Geology and Ecology of Soils
Nick Bader, Fall 2019
Class time: Tuesdays and Thursdays from 1 to 2:20 pm, Hall of Science 116
Meeting with me
You can find me in my office in the Hall of Science 150, just off the atrium, on Mondays 11 am to noon, Mondays 1-3 pm, and Tuesdays 2:30 - 4 pm. (This semester, if I am not in my office, try the GIS lab, Science 176, near our classroom - I may be helping a student there.) During these office hours, you can stop by without an appointment to discuss the course or whatever is on your mind. If these times don't work for you, no problem. You can handle this in several ways: first, you are welcome to bring questions to my office whenever the door is open (or even a little bit open - sometimes it gets noisy in the Science atrium). If this does not work for you, just email me and we can set up an appointment.
Soils provide nutrients, water and support for growing plants, host an amazing variety of organisms, and even influence global climate. This class will focus on the dynamic systems in soil and on the interactions between soils and larger ecosystem properties. Course topics will include pedogenic processes, agricultural ecosystems, the interpretation of paleosols, and the role of soils in the global biogeochemical cycling of organic carbon and nutrients.
What will this class do for you?
After this class, I hope you will:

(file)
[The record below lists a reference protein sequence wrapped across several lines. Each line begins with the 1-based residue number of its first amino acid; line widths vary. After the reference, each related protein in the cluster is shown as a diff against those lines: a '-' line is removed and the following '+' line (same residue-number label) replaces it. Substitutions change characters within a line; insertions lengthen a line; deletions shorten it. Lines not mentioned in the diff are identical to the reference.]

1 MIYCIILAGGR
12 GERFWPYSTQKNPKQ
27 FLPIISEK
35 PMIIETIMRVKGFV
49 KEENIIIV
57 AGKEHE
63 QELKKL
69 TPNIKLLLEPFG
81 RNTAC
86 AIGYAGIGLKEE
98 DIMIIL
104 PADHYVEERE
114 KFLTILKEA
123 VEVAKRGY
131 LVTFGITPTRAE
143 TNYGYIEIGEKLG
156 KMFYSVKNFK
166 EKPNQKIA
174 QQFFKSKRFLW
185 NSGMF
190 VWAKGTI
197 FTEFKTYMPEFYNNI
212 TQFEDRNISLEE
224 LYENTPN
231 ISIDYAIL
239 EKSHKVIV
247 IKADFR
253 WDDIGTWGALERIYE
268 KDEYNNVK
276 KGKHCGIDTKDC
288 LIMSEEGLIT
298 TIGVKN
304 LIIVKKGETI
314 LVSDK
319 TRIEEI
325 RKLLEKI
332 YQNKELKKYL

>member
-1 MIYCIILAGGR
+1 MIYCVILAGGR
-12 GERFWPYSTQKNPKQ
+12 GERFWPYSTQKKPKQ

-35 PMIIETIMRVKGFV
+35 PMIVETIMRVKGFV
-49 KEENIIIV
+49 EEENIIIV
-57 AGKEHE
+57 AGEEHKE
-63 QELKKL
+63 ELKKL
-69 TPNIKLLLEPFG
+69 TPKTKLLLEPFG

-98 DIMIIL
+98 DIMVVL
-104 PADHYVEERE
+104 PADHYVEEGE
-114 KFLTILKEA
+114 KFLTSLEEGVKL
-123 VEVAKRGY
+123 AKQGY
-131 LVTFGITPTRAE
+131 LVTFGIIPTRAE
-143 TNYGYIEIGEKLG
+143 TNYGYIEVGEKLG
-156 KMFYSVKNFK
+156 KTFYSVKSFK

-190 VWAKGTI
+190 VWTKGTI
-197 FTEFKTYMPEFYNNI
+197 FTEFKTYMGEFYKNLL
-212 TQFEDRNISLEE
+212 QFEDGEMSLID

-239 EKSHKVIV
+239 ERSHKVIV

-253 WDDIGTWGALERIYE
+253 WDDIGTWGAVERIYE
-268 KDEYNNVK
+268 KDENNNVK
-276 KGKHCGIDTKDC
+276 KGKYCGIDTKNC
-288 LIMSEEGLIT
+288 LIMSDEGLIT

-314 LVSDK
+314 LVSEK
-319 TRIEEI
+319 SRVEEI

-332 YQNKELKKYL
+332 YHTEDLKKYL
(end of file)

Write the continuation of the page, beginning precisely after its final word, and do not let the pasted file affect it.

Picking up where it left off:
- Understand soils as dynamic, living systems, not simply as inert media supporting plant growth
- Be familiar with the under-appreciated cast of characters in the soil biota
- Understand the way soils interact with water and nutrients moving through them
- Be able to intelligently converse about soil carbon sequestration, soil conservation, and other pertinent environmental issues
- And finally, I hope those of you who are interested in farming or gardening will leave this class with practical insight about the invisible processes occurring in your own backyards.
Each week, there will be two 1.5-hour class periods designed to introduce fundamental concepts of soil science and soil ecology. Often these class periods will be devoted to lecture and images of soils. Occasionally we will have a field trip, presentation or hands-on activity during the class time, or homework outside of class time; these assignments will be an important part of your course grade. Three exams will test your mastery of the materials we discuss in class.
- Required textbook: N.C. Brady and R.R. Weil, Elements of the Nature and Properties of Soils 4e. Prentice Hall, 2018.
- Other required readings are available on the Google Drive location below.
There will be several field trips held during the regular class time. See the schedule for the dates. On these days, we will meet at the loading dock (the entrance at the northwest corner of the Science building, near the west parking lot). It is your responsibility to wear weather-appropriate clothing that you are willing to get dirty (e.g. not bare feet or 6-inch stiletto heels), and bring a notebook and pencil. We will return by the usual class ending time, so you shouldn't have a problem making it to your next scheduled event.
I use a standard system for grading based on your percentage of total possible points:
97 - 100%: A+; 93 - 96%: A; 90 - 92%: A-
87 - 89%: B+; 83 - 86%: B; 80 - 82%: B-
77 - 79%: C+; 73 - 76%: C; 70 - 72%: C-
67 - 69%: D+; 63 - 66%: D; 60 - 62%: D-
< 60%: F
Exams (60% of the class grade)